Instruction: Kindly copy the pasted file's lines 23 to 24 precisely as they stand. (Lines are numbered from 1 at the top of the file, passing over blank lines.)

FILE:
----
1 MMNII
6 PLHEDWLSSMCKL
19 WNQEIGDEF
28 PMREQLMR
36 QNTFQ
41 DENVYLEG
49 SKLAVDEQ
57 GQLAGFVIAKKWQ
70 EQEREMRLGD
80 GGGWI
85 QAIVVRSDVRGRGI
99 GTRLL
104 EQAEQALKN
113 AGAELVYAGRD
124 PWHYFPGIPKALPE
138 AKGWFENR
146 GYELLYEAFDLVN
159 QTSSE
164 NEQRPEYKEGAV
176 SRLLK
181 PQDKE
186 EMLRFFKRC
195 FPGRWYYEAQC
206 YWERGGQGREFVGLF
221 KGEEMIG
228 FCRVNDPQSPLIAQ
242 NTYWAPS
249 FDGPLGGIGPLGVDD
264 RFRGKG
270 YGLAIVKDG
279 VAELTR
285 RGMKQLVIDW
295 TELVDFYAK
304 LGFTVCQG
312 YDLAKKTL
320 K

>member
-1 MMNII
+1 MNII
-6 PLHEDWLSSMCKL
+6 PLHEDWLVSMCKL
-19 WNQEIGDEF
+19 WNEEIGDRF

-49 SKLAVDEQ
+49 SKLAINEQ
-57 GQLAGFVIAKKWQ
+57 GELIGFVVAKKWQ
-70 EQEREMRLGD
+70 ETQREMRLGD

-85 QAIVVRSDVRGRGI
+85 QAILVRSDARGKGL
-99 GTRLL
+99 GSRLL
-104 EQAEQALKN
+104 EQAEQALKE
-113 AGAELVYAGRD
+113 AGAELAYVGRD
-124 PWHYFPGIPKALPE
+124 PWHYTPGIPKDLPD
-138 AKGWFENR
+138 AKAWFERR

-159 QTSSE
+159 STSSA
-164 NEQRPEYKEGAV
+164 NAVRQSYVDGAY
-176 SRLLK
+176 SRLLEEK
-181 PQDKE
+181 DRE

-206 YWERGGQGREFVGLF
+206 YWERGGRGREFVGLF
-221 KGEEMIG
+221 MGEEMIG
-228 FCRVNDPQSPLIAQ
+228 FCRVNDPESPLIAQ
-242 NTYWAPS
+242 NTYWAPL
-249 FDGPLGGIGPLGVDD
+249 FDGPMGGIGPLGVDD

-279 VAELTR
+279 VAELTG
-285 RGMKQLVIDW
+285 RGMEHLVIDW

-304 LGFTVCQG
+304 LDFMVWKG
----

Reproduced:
195 FPGRWYYEAQC
206 YWERGGQGREFVGLF